Finance Minister Grant Robertson says he's not immediately concerned interest rates will impact peoples' abilities to pay their mortgages, but the government is "keeping an eye" on global market directions.
At the finance and expenditure select committee this afternoon, Robertson appeared to speak to the Crown accounts for the year to June 30, 2017, although those accounts were the work of the previous National-led government.
Robertson said that while private sector debt is high, with household debt-to-disposable income at 167 per cent, due largely to house price growth, most forecasters don't predict an increase in New Zealand's interest rates this year and perhaps not next year either.
"While we will always advise people to be cautious about the level of debt they take on, I'm confident interest rates will remain relatively stable in the near term," Robertson said.
"At the margins, some people will face some pressure if interest rates go up, but none of the forecasts I've seen see that happening in the near future."
The finance minister said recent falls on the US stock market had been anticipated for some time and acknowledged that a global correction could see investor interest in New Zealand asset classes shift, but wouldn't comment on whether he foresaw further drops.
"There will be potentially a transfer of the kinds of asset classes that people choose to invest in, and New Zealand needs to look out to the rest of the world and see if global growth is still strong," he said.
"We're not talking about a GFC-style situation where there was concern about the integrity of banks or anything like that. We're talking about a situation where the relative value of where you invest your money might change. We have to keep our eye on that, but I'm confident that our economy is strong enough to withstand those changes."
Robertson was also pushed by National MPs Steven Joyce and Andrew Bayly on conflicting comments on the country's debt track when Robertson was the opposition finance spokesman, when he criticised the country's level of debt, compared to recent comments he has made as finance minister, where he has said the low level of public debt was helpful for the country's economic strength.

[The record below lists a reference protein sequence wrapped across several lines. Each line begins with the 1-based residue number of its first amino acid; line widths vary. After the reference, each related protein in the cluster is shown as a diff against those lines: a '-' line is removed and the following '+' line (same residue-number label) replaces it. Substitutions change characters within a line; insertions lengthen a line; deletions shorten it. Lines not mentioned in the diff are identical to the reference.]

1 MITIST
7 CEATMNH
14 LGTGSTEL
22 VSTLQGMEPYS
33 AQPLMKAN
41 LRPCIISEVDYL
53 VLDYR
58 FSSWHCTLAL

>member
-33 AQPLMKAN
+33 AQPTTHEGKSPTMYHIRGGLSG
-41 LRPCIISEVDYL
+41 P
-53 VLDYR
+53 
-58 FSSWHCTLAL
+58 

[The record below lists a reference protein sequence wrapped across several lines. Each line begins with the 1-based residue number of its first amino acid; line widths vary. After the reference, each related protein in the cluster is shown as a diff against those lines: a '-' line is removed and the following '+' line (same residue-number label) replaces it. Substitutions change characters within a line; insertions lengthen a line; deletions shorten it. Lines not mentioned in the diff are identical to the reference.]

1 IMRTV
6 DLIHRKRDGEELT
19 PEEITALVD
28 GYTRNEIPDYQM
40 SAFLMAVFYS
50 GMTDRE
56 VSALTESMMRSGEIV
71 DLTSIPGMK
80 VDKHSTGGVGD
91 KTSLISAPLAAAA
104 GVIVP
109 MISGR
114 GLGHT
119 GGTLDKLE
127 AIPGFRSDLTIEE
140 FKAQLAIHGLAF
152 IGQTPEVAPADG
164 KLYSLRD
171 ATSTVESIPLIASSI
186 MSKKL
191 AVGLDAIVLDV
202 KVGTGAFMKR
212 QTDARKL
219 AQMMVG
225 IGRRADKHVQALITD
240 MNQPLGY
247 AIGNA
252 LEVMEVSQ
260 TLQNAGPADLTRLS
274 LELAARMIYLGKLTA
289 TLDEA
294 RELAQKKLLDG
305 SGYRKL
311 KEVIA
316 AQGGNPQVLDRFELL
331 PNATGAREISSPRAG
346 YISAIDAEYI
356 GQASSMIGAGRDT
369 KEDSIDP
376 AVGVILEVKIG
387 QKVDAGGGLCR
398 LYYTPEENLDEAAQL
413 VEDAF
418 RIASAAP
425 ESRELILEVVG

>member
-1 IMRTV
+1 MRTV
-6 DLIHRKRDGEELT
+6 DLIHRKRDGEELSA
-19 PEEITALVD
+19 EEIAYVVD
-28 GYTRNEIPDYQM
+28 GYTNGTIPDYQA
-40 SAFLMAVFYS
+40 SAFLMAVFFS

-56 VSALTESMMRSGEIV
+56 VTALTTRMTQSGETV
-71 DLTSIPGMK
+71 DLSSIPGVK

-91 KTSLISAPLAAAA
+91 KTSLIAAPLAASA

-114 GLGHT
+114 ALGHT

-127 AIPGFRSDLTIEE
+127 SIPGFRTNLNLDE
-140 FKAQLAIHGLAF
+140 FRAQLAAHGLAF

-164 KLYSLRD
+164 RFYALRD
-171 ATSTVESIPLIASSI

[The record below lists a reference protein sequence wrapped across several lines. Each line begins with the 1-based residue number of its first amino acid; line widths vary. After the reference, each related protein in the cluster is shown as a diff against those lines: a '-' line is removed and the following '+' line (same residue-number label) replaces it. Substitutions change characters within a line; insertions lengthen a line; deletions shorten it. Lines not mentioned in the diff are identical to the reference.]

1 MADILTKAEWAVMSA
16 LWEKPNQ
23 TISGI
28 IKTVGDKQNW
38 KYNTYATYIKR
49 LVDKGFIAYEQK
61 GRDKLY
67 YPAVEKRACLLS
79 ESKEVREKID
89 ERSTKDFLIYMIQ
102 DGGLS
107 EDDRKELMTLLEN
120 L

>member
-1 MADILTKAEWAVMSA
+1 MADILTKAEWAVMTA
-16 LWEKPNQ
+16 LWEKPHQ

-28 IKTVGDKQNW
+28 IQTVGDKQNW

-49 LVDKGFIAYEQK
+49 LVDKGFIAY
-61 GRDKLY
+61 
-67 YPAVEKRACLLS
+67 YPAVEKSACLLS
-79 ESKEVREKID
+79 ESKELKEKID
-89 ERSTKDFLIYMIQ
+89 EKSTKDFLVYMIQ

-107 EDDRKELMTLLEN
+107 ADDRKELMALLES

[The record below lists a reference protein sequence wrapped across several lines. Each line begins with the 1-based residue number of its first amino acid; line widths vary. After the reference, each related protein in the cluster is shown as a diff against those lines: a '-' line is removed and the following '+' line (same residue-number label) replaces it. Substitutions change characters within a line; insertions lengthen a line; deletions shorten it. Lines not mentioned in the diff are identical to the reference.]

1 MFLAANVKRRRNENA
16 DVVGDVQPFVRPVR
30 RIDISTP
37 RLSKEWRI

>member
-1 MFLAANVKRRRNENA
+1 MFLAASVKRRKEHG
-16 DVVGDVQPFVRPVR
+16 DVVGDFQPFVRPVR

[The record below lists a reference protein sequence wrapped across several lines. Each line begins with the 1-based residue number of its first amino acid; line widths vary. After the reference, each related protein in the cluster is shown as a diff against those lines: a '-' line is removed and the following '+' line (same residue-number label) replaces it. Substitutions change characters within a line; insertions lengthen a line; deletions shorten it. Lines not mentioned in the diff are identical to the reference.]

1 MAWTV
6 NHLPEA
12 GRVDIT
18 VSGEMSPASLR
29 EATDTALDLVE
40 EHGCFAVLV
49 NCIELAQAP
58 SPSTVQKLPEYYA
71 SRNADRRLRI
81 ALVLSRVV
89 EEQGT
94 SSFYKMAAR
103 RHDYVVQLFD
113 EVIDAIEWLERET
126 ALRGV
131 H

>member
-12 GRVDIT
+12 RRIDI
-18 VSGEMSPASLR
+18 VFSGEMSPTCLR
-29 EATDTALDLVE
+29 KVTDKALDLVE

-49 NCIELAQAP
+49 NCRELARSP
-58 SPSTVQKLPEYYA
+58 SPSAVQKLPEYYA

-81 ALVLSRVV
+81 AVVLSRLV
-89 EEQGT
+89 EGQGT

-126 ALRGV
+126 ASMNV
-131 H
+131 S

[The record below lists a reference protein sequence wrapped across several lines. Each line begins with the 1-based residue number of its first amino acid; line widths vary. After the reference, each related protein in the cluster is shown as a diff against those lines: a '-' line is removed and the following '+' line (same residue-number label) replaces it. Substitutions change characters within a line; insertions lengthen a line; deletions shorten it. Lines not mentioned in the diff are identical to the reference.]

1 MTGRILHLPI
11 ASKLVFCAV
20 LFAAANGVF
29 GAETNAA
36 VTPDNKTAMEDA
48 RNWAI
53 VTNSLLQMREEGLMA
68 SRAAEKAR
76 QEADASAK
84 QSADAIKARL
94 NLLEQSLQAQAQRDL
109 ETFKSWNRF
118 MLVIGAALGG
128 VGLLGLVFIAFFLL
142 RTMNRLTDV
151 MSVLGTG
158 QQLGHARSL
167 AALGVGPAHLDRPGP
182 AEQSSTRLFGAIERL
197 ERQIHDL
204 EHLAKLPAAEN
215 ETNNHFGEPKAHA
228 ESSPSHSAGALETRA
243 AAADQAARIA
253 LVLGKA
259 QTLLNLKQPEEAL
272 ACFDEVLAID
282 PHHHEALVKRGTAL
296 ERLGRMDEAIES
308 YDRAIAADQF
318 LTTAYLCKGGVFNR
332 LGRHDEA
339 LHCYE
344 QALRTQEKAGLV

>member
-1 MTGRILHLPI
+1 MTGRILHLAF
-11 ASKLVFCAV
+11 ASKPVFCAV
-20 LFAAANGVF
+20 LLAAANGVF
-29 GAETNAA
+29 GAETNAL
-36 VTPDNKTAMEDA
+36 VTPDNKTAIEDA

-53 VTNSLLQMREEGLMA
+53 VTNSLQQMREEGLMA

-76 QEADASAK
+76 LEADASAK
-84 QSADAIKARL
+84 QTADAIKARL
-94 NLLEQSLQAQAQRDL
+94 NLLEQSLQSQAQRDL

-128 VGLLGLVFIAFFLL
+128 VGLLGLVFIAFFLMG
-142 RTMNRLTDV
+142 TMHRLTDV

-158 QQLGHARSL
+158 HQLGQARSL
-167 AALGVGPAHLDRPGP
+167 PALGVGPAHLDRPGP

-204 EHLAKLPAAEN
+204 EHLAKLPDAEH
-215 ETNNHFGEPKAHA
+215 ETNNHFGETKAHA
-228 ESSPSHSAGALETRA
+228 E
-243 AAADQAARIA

Robertson said he was talking about debt as a percentage of GDP, not nominal net debt.
"The question was around New Zealand's relative position, my answer was around New Zealand relative to the world, and it's absolutely true that our net debt is relatively low," Robertson said.
"The period of time we're talking about [when Robertson was opposition spokesperson] in 2016, the level of core crown debt had reached 27.5 per cent, and at that time I did make the comment that we were running the risk of putting ourselves in a position where, should there be another earthquake, we would find ourselves in some difficulty."
Bayly said that in February 2016, when discussing the net debt for the December 2015 quarter, Robertson had made a specific comment about net debt growing to $60 billion, and he couldn't see how the finance minister reconciled that with his recent statements.
"In communicating that issue, I might well have used the nominal number, but the point I was making stands - if that was the direction we were going in, we ran some risks," Robertson said.
Joyce pressed Robertson to say on the record that nominal debt would rise, to which Robertson responded that he should check the HYEFU figures. HYEFU shows that nominal debt is set to increase in the short term and peak in nominal terms at $69.4b in 2019/20 before reducing to $66.8b in 2021/22. It was at around $59b in the 2017 year.